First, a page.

Difference between Chow Mein and Chop Suey

By: | Updated: Nov-18, 2017
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Chinese food is very popular all over the world. In many countries, there is likely be Chinese restaurants, where dishes such as chow mein and chop suey are served. These two viands are favored by many for their delicious taste and ease of preparation. They are cooked in the same way but the ingredients and manner of serving the dishes are quite different. Read on and find out the differences between chow mein and chop suey.

Summary Table

Chow Mein Chop Suey
Originated from northern China Originated from southern China or from the chefs of the Chinese Ambassador in the U.S.
Stir-fried and made with noodles, meat, vegetables, and spices Stir-fried and made with vegetables, meat, and spices
Has a thinner type of sauce Has a thickened sauce
Can be eaten as is since it is made with noodles Usually served with rice
Two methods of preparation – steamed (steamed chow mein) or fried (crispy or Hong Kong-style chow mein) Only one method of preparation but there are many variations in the recipe


Chow mein
A plate of chow mein

Chow mein is derived from the Taishan word chau mieng, meaning “noodles.” Chow mein comes from northern China, in the Pearl River Delta region of Taishan. In the Northern part of China, noodle dishes are in demand. This is the area where wheat and other grains, which require cooler weather, are grown. Ingredients of chow mein include meat (pork or chicken), vegetables (cabbage and bok choy), thin sauce (soy, garlic, oyster sauce), and most importantly, egg noodles. In this dish, the noodles are flavored with sesame oil, soy sauce, and rice vinegar.

This recipe from northern China rapidly spread throughout the country mostly because of the way the egg noodles hold flavors. The traditional way of cooking the noodles is by steaming. However, other countries like Hong Kong and the U.S., usually fry the noodles. Some people prefer eating crispy instead of soft noodles, but both versions of chow mein are served in China and the U.S. The dish is usually eaten as is since it already contains noodles.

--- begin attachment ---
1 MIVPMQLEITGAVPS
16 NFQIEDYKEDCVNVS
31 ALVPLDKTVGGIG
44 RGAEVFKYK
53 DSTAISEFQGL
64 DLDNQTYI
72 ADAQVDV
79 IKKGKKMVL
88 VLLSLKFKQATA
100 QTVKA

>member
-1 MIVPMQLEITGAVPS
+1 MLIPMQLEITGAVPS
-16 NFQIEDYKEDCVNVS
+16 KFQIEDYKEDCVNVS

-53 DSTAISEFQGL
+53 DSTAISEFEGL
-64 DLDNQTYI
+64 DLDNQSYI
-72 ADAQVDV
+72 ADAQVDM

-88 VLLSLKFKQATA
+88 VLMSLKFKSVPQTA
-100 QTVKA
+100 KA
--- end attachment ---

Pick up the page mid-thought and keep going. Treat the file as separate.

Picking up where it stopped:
Chop suey
A plate of chop suey

Chop suey is derived from the Cantonese word shap sui, meaning “cooked mixed entrails.” Some say that chop suey originated in southern China while others say that the recipe was created by Chinese migrants in the U.S. One popular belief was that the dish was invented by the chefs of the Chinese Ambassador in New York City in 1896. This dish was meant as a symbolic fusion of both cultures and a way to combine the Chinese flavor with common American foods like celery and pork. It is essential to note, though, that there is no region in China that currently has chop suey as a traditional local dish.

The main ingredients of chop suey are meat (pork or chicken), vegetables (celery, snow peas, bamboo shoots, water chestnuts, bok choy), onion, and mushrooms. The thick sauce consists of oyster sauce, soy sauce, garlic, and cornstarch (used as a thickener). Chop suey is usually served with rice. Other traditional Chinese meals would include this dish with other viands and served family-style.

Chow Mein vs Chop Suey

What is the difference between chow mein and chop suey? Chow mein originated from northern China while chop suey’s origin is somewhat debatable. Some say chop suey originated from southern China while others say the dish is a product of the fusion of the Chinese and American cultures. Both dishes are prepared stir-fried with meat, vegetables, and sauce. However, chow mein contains noodles, has a thin sauce, and is served and eaten as is. Chop suey, on the other hand, doesn’t have noodles, has a thicker type of sauce, and is usually served with rice and other viands. There are two methods of preparing chow mein, as the noodles can either be steamed or fried. Conversely, there is only one method of preparation for chop suey but there are many variations in the recipe and ingredients.

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